In Jelique Products Inc v cybarcafe (Case D2008-1255, October 13 2008), a World Intellectual Property Organization (WIPO) panel has refused to transfer the domain name ‘tastytwist.com’ to Jelique Products Inc (situated in Florida, United States).
Jelique manufactured products under the name Tasty Twist. In this regard, on May 6 2003 it registered a device trademark for body creams and lotions which included the textual element ‘tasty twist’.
(situated in Quebec, Canada) registered the domain name ‘tastytwist.com’ on June 27 2006. cybarcafe used the domain name to point to a Sedo
parking page featuring a variety of advertising links which did not seem to target Jelique's particular business area (although the panel was able to look only at the pages available from the United Kingdom).
Jelique wrote to cybarcafe drawing the latter's attention to Jelique's trademark rights and seeking transfer of the domain name. When cybarcafe did not reply to this letter, Jelique sent a follow-up email on July 29 2008. cybarcafe replied, claiming that the term 'tasty twist' was generic and denying that Jelique's rights extended to the domain name. cybarcafe also indicated that Jelique could buy the domain name for C$10,000 if it wished to do so. Jelique subsequently filed a complaint with WIPO.
- the domain name registered by cybarcafe was identical or confusingly similar to a trademark or service mark in which it had rights;
- cybarcafe had no rights or legitimate interests in the domain name; and
- the domain name was registered and used in bad faith.
For the purposes of establishing the first element of the UDRP, Jelique relied on its registered trademark. cybarcafe argued that the term 'tasty twist' was generic and that Jelique should not be entitled to claim exclusivity in relation to it. The panel considered that Jelique was the proprietor of the trademark registration; while it was not in the terms 'tasty twist' per se, these words were the most prominent feature of the device mark. Therefore, the panel found that the domain name was confusingly similar to a trademark in which Jelique had rights.
With regard to the second element, Jelique argued that cybarcafe had no rights or legitimate interests in respect of the domain name. cybarcafe stated that:
- it had chosen the domain name in connection with its family business which, for many years, had concerned the production of ice cream; and
- the term 'tasty twist' was widely used in a generic sense in many industries, including the ice cream industry.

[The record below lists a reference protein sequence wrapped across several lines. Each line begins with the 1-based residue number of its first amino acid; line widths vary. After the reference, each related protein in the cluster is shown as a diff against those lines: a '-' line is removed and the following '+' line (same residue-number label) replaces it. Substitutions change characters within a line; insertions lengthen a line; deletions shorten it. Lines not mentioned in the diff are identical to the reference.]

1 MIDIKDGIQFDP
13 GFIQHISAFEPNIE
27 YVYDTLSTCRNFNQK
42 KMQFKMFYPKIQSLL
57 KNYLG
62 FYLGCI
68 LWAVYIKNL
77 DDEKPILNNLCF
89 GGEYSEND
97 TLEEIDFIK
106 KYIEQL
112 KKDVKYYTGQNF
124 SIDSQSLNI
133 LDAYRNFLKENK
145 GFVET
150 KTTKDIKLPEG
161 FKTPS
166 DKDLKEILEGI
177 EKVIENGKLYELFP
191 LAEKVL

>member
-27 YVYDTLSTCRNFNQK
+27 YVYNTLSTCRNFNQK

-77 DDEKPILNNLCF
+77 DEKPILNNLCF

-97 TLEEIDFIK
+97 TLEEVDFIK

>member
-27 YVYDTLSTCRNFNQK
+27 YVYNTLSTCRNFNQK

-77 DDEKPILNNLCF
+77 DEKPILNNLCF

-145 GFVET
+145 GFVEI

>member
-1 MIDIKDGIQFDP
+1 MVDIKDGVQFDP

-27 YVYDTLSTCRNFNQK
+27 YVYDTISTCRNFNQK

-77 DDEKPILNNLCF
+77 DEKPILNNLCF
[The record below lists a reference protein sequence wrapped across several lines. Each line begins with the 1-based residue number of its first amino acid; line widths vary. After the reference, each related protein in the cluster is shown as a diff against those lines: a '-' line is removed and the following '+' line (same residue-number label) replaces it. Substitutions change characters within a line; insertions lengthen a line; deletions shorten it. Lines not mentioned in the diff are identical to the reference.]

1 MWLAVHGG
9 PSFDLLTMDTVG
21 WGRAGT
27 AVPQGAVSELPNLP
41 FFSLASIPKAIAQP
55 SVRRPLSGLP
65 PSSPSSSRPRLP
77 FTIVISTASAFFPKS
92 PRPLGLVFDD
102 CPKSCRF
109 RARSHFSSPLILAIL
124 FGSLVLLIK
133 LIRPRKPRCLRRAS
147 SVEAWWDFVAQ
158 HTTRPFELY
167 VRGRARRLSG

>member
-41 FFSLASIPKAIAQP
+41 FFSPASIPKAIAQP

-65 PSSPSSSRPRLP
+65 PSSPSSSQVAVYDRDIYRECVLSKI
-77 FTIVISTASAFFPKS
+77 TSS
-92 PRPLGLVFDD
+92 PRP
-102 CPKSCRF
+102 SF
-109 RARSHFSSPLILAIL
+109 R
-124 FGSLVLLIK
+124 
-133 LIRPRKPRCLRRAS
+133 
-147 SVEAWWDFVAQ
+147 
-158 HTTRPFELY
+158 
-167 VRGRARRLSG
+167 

cybarcafe alleged that it planned to use the domain name for an invention concerning ice cream. In support of this allegation, it produced an email of January 4 2008 which read as follows:
"Eureka!!! I'm sure of a viable way to gradually and evenly inject the pwdrd flvr (sic) into the product as it goes through the disposable tasty twist mixer."
Apart from this email, there was no business plan or other information before the panel indicating how cybarcafe proposed to go forward. The panel thus found that cybarcafe's explanation was insufficient to demonstrate rights or legitimate interests in respect of the domain name.
With regard to the third element, Jelique relied on the fact that the domain name was substantially identical to its trademark and that cybarcafe had offered to sell the domain name to it for C$10,000. The panel was suspicious about the limited evidence produced by cybarcafe in support of its contentions. Nevertheless, the panel considered that it was not for cybarcafe to prove its innocence, as Jelique had initiated the procedure. Jelique based its case primarily on the offer by cybarcafe to sell the domain name. However, as the panel noted, this offer was not an unsolicited approach from cybarcafe, as it occurred in response to a demand for transfer of the domain name made by Jelique. On balance, the panel was not satisfied on the evidence before it that cybarcafe registered the domain name with Jelique or its trademark in mind. Therefore, Jelique had not established that registration occurred in bad faith. Consequently, the complaint failed.
The decision provides a useful lesson to would-be complainants, as it demonstrates that simply obtaining an offer to sell a domain name from a registrant is insufficient to prevail in a UDRP procedure. Clear evidence of bad faith, both at the time of registration and in relation to any later use, is necessary. Moreover, it is for the complainant to prove its case in accordance with the UDRP or transfer will be denied.
David Taylor and Jane Seager, Lovells LLP, Paris